If you trust the ratings given to this book on Audible then you need to read this book. If you've read the book and still don't question the ratings then you didn't read the book properly.
This book is well worth reading for the insight it gives into human nature.
The author's character is a little irritating in the first few chapters as he seems to be getting into trouble needlessly but it very quickly grows into a likeable one. After the first half hour of listening I wasn't sure if I would make it all the way through but soon after that I couldn't put it down.
"Fantastic, Inspiring stuff"
Really enjoyed this. Facinating insight into the exploits and mind of one of the most famous 'hackers' ever. What was most interesting to me was that a large part of what Kevin did was 'Socially Engineering' not the stereo type of a spotty kid sitting in front of a computer in a dark room at all. Some of ways he would trick people into revealing highly confindential information to what was effectively a stranger on the phone left me open mouthed at the both the shear audacity and the genius of it.
Sure the writing is not perfect and Kevin clearly relishes describing the technical detial of his hacks which I found facinating, but may put others off. Some other interesting details of his life are kind of glossed over to focus more on the actuall hacking. I would have like to hear a little more of how he coped with his time in prison, and a little more about why his close family seemed so acepting and tollerant of his exploits - even when he was on the run from the FBI and using a false identity!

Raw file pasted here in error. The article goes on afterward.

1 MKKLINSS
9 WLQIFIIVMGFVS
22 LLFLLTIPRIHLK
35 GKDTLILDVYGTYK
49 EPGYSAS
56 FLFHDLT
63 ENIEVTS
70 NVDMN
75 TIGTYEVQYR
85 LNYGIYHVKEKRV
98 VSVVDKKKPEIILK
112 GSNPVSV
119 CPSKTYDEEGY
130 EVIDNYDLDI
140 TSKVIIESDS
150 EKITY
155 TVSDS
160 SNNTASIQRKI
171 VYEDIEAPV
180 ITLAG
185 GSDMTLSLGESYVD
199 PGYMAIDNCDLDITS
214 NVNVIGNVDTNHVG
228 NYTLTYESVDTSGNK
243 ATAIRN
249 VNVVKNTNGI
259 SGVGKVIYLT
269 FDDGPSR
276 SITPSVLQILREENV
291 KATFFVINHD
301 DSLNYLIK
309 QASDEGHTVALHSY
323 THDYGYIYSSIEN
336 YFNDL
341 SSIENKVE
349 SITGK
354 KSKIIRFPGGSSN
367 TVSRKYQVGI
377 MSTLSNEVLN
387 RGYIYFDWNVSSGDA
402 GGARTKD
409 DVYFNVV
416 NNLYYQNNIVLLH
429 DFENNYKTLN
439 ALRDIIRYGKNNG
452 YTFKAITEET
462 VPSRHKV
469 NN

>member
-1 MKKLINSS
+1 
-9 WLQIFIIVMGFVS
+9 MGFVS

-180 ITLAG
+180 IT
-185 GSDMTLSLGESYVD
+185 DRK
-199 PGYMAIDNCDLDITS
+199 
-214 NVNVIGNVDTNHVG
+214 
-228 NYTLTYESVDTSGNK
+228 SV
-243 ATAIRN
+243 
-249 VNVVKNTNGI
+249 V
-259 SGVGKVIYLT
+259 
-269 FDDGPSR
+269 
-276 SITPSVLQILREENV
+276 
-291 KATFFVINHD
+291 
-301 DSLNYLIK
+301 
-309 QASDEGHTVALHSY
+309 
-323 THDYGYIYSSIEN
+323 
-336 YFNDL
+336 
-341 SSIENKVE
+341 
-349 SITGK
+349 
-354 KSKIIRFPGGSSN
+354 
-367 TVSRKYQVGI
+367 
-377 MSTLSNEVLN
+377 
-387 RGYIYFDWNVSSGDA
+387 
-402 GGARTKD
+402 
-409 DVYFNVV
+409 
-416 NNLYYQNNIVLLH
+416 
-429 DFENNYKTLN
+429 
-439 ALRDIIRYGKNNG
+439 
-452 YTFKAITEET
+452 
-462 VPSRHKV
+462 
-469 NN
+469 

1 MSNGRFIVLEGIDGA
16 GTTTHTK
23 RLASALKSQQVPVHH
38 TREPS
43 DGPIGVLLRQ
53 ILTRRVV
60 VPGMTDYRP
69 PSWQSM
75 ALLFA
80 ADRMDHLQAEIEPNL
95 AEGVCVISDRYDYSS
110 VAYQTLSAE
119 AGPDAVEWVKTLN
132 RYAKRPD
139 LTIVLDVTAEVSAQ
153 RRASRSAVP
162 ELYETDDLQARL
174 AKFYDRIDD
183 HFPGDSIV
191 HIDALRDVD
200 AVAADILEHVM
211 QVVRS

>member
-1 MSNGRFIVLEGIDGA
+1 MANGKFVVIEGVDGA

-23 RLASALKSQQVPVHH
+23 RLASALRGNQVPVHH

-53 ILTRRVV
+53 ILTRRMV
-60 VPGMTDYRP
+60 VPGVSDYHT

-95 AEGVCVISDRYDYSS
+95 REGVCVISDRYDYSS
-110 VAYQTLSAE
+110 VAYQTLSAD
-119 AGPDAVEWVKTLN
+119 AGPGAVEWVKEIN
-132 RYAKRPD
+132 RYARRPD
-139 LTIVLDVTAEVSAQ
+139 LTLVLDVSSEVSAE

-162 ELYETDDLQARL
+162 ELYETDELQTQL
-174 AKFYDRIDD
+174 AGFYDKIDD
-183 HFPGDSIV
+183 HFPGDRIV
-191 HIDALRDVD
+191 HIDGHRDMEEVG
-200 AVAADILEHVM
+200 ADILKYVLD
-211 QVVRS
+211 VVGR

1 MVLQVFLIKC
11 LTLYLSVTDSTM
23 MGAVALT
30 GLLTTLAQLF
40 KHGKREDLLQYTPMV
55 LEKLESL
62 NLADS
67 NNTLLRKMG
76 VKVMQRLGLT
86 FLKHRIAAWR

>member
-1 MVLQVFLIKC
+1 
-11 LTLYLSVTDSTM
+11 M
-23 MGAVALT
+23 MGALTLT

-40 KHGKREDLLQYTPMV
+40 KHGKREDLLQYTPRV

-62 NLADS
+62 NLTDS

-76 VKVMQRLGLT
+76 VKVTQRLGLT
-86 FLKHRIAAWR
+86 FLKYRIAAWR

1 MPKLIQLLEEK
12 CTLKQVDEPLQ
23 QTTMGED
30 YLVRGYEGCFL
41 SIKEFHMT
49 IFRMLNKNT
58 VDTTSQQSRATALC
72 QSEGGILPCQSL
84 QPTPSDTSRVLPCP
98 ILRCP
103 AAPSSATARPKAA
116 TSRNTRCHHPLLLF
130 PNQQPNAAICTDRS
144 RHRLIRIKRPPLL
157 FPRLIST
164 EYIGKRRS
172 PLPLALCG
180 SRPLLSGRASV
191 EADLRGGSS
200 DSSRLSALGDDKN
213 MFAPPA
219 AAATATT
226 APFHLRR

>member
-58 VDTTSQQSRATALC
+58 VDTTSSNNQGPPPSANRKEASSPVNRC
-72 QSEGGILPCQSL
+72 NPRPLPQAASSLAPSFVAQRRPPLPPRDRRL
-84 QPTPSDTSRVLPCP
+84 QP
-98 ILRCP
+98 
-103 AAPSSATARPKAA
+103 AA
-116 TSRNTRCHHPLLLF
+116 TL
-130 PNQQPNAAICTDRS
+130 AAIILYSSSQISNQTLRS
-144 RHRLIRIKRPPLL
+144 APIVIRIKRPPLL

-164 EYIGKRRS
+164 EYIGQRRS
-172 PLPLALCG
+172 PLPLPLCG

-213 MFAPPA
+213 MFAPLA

All in all though this is a facinating listen and should be required reading for any one working in computer/phone security.
"Interesting at first..."
It began well but towards the end it all became a bit repetitive. Lost interest in the character and didn't really care what happened to him.
Could do with a ruthless edit.
Social engineering sections were interesting.
This felt like a hacker's version of 'catch me if you can' (the Leonardo DiCaprio film) and I found myself listening at any opportunity I could, to find out what would happen next. A very interesting story and told well, though at times I found the narrator's voice a bit grate-y.
On top of this it provided a real insight into how you might take steps to protecting yourself and your personal information from other hackers like him, particularly as more and more is done online.
I'd thoroughly recommend this book!